The Early Childhood Longitudinal Study, Kindergarten Class of 2010-11 (ECLS-K:2011) is a longitudinal study following a nationally representative sample of students from their kindergarten year to the spring of 2016, when most of the students are expected to be in fifth grade. This public-use data file includes information collected during the fall and spring of the 2010-11 school year, when all of the students were in kindergarten; the fall and spring of the 2011-12 school year, when most of the students were in first grade; the fall and spring of the 2012-13 school year, when most of the students were in second grade; the spring of 2014, when most of the students were in third grade; and the spring of 2015, when most of the students were in fourth grade. The file includes information collected from the students, their parents/guardians, their teachers, and their school administrators in each year of the study. It also includes information collected in the spring of 2011 from their kindergarten-year before- and after-school care providers.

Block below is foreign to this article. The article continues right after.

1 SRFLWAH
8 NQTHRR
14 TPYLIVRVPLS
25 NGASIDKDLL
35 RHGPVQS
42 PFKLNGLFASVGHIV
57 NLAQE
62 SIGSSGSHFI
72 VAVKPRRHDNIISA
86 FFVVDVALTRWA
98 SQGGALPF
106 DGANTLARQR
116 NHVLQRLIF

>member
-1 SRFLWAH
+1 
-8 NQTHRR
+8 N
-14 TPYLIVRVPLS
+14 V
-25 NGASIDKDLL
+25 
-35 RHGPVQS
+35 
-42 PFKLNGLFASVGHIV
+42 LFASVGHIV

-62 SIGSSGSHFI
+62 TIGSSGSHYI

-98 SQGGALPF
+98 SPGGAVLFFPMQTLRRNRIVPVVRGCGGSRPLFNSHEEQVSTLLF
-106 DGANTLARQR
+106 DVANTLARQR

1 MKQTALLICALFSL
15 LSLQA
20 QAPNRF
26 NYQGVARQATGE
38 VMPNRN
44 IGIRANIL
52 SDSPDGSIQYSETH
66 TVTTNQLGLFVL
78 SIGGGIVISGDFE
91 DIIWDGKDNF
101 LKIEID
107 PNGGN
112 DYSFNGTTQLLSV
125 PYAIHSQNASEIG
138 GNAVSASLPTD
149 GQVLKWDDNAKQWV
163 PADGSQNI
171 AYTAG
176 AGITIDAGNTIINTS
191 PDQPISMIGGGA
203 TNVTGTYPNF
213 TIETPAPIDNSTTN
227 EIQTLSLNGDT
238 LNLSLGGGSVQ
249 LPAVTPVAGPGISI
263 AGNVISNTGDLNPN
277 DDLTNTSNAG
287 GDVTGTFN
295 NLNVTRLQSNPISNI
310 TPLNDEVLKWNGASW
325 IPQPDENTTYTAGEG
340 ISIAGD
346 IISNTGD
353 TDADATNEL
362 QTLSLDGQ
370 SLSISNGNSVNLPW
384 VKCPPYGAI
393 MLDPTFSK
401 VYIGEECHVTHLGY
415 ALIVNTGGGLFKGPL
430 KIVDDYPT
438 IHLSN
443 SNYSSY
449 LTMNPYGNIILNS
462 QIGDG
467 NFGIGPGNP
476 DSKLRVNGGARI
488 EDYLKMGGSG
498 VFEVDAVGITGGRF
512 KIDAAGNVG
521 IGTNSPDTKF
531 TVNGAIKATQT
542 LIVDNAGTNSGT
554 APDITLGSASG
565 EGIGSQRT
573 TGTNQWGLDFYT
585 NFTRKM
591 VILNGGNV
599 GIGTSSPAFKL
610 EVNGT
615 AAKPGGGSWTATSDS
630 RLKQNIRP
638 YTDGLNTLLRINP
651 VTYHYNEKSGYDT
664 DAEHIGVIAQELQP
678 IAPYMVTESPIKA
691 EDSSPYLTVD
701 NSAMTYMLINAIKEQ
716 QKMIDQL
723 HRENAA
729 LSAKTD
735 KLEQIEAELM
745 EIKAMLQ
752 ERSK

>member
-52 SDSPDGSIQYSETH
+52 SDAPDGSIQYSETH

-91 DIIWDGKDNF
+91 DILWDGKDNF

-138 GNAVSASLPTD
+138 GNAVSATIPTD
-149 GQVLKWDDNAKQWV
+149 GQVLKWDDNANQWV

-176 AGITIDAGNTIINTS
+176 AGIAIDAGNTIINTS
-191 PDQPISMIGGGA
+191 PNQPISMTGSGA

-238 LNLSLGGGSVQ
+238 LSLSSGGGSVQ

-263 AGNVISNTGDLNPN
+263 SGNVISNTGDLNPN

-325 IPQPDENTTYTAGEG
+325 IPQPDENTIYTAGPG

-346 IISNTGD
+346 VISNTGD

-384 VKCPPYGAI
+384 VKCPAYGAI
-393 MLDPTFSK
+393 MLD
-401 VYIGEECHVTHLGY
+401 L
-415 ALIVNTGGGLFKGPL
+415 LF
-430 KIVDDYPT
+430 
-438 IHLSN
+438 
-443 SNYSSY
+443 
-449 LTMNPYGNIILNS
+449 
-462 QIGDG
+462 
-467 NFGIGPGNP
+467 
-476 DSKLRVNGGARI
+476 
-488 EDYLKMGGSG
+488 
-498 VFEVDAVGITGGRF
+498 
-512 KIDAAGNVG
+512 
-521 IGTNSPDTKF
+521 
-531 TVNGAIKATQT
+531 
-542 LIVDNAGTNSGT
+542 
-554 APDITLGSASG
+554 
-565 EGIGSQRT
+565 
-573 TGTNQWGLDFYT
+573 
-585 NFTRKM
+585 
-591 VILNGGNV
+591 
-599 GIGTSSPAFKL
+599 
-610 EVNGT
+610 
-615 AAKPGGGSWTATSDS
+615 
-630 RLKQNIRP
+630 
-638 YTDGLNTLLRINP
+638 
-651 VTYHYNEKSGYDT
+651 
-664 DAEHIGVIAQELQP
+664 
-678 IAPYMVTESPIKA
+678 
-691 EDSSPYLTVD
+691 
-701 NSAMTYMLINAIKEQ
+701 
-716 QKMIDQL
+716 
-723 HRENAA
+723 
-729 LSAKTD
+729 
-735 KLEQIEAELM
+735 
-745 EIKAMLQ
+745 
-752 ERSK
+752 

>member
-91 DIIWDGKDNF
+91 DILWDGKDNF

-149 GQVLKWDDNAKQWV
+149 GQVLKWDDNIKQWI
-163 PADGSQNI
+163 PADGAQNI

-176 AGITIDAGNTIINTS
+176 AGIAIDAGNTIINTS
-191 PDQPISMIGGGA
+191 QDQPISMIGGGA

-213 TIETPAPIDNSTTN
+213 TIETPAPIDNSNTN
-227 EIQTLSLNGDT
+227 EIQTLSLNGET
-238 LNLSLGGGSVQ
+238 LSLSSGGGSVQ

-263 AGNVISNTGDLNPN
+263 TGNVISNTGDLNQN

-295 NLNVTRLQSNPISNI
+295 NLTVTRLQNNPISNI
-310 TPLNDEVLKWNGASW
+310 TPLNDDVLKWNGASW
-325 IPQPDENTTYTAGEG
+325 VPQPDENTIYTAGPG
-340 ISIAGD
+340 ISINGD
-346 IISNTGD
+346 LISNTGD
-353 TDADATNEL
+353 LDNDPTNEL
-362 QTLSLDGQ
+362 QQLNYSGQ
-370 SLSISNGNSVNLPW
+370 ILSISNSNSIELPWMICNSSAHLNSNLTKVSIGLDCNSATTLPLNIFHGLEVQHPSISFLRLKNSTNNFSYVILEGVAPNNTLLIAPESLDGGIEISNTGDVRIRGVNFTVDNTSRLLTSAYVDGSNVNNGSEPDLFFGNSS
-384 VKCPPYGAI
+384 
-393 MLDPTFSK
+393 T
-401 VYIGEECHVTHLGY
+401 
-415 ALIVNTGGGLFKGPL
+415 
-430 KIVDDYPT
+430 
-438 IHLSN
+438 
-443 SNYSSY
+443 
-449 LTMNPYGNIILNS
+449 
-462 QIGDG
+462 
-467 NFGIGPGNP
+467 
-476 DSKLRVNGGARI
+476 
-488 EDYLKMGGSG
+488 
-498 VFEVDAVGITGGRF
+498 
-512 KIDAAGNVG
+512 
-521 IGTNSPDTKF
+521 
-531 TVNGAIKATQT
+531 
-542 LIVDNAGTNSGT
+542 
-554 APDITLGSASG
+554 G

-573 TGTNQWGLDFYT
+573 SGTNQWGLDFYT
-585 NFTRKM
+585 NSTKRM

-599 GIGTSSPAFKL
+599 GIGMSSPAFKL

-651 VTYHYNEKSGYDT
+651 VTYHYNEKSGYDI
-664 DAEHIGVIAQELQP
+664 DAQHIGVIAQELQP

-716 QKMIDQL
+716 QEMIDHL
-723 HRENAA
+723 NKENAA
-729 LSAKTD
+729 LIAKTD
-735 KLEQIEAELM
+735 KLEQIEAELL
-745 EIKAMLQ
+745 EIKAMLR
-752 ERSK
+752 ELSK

3/27/2018
NCES 2017094 Digest of Education Statistics, 2016
The 52nd in a series of publications initiated in 1962, the Digest's purpose is to provide a compilation of statistical information covering the broad field of education from prekindergarten through graduate school. The Digest contains data on a variety of topics, including the number of schools and colleges, teachers, enrollments, and graduates, in addition to educational attainment, finances, and federal funds for education, libraries, and international comparisons.
2/20/2018
REL 2018287 An exploratory analysis of features of New Orleans charter schools associated with student achievement growth